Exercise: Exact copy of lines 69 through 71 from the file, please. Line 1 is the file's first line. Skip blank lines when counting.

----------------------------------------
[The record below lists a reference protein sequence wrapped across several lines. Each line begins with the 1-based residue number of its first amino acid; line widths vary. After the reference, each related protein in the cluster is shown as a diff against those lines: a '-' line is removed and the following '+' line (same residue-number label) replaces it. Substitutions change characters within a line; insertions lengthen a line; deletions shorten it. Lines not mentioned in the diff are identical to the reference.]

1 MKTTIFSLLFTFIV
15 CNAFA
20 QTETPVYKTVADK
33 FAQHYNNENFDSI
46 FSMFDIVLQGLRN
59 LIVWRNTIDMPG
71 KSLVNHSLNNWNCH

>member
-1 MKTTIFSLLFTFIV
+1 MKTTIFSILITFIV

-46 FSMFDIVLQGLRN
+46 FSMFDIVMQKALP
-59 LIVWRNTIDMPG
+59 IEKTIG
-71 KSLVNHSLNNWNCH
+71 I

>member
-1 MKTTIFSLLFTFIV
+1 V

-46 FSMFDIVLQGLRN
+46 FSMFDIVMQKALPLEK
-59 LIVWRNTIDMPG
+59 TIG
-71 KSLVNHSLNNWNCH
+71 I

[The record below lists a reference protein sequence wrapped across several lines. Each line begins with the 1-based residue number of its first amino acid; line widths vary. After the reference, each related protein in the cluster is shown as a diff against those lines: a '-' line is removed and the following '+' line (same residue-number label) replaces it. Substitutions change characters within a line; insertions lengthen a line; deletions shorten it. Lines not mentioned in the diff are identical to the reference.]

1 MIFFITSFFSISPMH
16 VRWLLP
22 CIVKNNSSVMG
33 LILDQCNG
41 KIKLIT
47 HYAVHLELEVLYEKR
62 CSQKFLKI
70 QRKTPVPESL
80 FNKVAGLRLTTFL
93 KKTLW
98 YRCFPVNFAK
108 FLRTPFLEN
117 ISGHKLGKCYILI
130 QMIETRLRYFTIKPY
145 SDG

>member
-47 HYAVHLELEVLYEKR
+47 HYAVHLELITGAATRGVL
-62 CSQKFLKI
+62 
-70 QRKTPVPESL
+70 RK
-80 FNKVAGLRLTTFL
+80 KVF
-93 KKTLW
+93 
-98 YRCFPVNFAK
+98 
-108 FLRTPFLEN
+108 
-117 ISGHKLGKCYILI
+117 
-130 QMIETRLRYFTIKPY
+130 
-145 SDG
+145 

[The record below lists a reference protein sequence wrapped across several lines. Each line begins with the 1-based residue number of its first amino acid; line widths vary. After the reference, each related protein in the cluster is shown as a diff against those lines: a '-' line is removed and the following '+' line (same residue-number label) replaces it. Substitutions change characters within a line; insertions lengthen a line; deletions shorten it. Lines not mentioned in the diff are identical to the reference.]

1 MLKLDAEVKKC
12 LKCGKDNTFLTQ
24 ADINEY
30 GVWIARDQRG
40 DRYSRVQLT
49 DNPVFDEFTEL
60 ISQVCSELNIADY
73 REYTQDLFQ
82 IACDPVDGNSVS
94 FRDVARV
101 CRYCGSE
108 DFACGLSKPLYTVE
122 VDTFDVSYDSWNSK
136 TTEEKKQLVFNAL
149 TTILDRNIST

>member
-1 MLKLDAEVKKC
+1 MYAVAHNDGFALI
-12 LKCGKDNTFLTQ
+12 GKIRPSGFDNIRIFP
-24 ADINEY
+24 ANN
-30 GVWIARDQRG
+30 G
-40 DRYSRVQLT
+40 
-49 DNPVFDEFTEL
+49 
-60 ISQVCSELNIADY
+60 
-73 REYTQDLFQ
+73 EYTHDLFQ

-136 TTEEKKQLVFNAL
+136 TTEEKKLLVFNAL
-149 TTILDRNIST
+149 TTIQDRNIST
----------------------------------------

40 DRYSRVQLT
49 DNPVFDEFTEL
60 ISQVCSELNIADY